Last month we welcomed Kirsty Allen to Jacksons. Here is what she has to say about her journey to becoming head of Private Client in our Newcastle office.
If you had told me 20 years ago that I would work as a Private Client Solicitor at a city centre firm I would have, well, I would not have been listening. I would have been far too busy riding my horse around the farm or at a show jumping event, or grooming my horse, or cleaning my saddle or basically doing anything horse related. I was going to be a vet. An equine vet. That’s all I wanted to do. But then I did work experience with a real live equine vet and realised that it was not at all like I imagined it to be. Yes, it was horses galore, but it was horses in pain, being stitched up, or worse, being put down. Suddenly, my future career was uncertain. Flicking through my career options report that I received from school, a law degree caught my eye. Having always worked hard at school, and secretly always having loved paperwork, I did some work experience, which I thoroughly enjoyed and decided that was the direction I was headed so off I went to University.
Being an empathetic person, I was immediately drawn to family law, and imagined that would be my area. Even through the Legal Practice Course, I pictured myself helping families through difficult relationship breakdowns, with romantic visions of helping to reunite parents with children who they had not seen for months.
After the Legal Practice the fierce competition for a training contract began. I had always enjoyed books by authors such as Patricia Cornwall, Karen Rose, Jo Nesbo, Lee Child etc and, fancying myself as a hardened crime junkie, I accepted a role as a Caseworker with the Crown Prosecution Service in Greater Manchester. Let me tell you, it can be exactly like in the books, and I quickly realised that a real-life career in the criminal justice system was not for me.
I then moved home to Alnwick and started work at a city centre firm in Newcastle, where I was offered a training contract. I still had my sights set on family law, but sadly, there was no vacancy in that department when I qualified. I really liked the firm and wanted to stay there, so I accepted a role in the personal injury department. To my surprise, I really enjoyed the work. Helping people who had been injured through no fault of their own gave me immense job satisfaction. There was no ambulance chasing, just genuine people who had been injured and deserved, and sometimes desperately needed, compensation, particularly where their injuries had been life changing.
Fast forward seven years, and the opportunity arose to transfer to the private client department. Having been only too aware of the mounting sense of doom in the personal injury world, I jumped at the chance. At the time, I had never drafted a will, or administered an estate, or even been aware of what a Lasting Power of Attorney really was and how it could be used. I decided to complete the STEP Diploma, with the aim of becoming a Trusts and Estates Practitioner. Even then I knew what a respected qualification that was. I firstly completed the Certificate in Trusts and Estates and achieved a Distinction. Spurred on by such a good result, I completed the Advanced Certificate in the Administration of Estates, and the Advanced Certificate in the Administration of Trusts. It was a lot of work, especially with two young children and a husband at home, but the work paid off and I achieved Distinctions in both.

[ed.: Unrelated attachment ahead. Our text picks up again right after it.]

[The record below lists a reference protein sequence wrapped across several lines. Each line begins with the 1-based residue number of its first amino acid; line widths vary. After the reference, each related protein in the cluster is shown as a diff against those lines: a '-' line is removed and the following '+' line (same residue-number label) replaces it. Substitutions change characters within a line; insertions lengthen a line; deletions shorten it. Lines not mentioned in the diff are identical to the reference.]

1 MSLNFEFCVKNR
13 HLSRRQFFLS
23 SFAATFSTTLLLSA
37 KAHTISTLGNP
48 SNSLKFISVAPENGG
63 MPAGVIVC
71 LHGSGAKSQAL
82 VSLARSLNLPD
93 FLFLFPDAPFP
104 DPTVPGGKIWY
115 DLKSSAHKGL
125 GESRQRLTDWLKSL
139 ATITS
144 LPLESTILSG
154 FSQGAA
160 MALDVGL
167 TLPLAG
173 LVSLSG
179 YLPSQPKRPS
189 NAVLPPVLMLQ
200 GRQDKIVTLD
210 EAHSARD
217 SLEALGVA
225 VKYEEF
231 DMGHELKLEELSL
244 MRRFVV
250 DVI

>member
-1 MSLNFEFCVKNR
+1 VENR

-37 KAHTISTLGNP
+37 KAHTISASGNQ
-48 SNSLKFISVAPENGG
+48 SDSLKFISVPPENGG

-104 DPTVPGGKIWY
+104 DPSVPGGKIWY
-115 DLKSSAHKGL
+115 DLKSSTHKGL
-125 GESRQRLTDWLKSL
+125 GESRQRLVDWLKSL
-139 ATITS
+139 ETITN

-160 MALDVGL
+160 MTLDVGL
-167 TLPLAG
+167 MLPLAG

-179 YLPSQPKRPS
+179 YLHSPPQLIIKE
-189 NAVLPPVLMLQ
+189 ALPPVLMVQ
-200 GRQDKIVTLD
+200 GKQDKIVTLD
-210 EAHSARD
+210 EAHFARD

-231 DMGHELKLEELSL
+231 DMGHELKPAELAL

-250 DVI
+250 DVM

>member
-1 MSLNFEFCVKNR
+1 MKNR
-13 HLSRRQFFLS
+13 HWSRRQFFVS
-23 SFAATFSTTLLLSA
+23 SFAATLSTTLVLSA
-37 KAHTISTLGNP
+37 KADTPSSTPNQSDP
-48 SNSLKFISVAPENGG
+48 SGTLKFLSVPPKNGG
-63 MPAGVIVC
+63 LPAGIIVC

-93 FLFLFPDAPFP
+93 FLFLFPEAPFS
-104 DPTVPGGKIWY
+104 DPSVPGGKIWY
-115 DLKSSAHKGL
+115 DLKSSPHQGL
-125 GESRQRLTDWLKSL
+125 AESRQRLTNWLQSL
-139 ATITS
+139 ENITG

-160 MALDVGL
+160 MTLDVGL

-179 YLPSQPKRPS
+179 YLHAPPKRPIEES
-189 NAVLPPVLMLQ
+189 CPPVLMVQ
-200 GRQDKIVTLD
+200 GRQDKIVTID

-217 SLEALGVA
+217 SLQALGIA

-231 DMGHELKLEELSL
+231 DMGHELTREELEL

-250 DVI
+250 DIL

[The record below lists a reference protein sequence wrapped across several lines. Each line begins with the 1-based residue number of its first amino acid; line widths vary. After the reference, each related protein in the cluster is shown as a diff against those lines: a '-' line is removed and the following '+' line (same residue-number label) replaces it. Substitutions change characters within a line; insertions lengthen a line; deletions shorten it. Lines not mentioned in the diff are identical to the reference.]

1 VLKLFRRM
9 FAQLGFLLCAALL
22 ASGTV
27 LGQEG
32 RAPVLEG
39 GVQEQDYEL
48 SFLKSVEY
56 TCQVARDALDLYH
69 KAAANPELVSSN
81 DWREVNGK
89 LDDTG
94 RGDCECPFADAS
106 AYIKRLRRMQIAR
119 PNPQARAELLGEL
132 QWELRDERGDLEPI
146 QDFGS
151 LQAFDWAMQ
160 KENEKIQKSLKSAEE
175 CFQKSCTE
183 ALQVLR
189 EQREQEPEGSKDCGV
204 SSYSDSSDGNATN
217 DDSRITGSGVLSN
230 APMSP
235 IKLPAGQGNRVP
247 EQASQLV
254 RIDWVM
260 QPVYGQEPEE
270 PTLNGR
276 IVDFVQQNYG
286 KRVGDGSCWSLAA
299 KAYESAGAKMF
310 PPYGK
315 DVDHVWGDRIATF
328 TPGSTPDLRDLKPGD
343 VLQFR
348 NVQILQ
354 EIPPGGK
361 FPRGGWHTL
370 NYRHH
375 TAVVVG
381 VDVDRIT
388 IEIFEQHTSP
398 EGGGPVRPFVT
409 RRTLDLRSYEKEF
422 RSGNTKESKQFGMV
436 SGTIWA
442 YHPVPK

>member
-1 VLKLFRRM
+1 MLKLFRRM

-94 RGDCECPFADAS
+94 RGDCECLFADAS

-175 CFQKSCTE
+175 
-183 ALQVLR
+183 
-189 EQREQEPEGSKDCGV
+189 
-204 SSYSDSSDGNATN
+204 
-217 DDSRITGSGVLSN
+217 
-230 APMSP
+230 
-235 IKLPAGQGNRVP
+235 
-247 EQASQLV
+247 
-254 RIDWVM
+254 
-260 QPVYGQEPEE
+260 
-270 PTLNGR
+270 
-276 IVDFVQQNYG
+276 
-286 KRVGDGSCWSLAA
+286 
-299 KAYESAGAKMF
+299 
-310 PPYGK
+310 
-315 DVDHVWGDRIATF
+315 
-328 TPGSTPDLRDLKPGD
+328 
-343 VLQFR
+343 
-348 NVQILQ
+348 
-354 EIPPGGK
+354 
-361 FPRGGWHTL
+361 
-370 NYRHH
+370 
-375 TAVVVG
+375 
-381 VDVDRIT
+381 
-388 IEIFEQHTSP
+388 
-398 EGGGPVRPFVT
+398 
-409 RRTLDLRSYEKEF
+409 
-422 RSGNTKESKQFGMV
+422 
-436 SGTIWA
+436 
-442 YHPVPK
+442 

Throughout my studying, and in my day to day practice of this area of law, I became increasingly aware that I was incredibly drawn to working with the vulnerable and/or elderly. People who I could not only advise on the law and the best option for them, but really help and protect. In my spare time I found myself reading Court of Protection judgments. So, I decided that I would specialise, and so I completed the Advanced Certificate in Advising Vulnerable Clients Part 1 in June this year. I loved every second of that course. I realised I had really, truly found “my area” of the law. I will be completing the Advanced Certificate in Advising Vulnerable Clients Part 2 in early October and I cannot wait. Early next year I will be able to apply to become a Trusts and Estates Practitioner, and I will be awarded the Diploma in Advising Vulnerable Clients. This is a relatively new qualification as this area of law is developing, partly as a result of us all living longer. Most private client solicitors dabble in this area, but few truly specialise.
To be trusted to help those who are unsure how, or unable to, help themselves is a huge privilege. I can help people make sure their assets go to the people they love, not the people who are pressuring them, or even financially abusing them. I can make sure that people create Lasting Powers of Attorney that are truly tailored to them, and their circumstances. A one size fits all approach is not appropriate and yet so many use it. I can help families who need to make a deputyship application, and I can continue to assist the deputy once the Order is in place.
My litigation background means that I am used to dealing with Courts daily. Now I deal with the Court of Protection and the Probate Registry instead of the County Court or High Court. But I am used to working to Court imposed deadlines and guiding and representing clients through the Court process.
Accepting the offer to head up the private client department in Jackson’s Newcastle office felt like the right opportunity to take. I am very much looking forward to working with such a respected firm, who’s approach to client care mirrors my own and that of my specialty.
If you would like to speak to Kirsty about issues relating to wills, trusts, probate please email mailto:firstname.lastname@example.org telephone 0191 814 0909.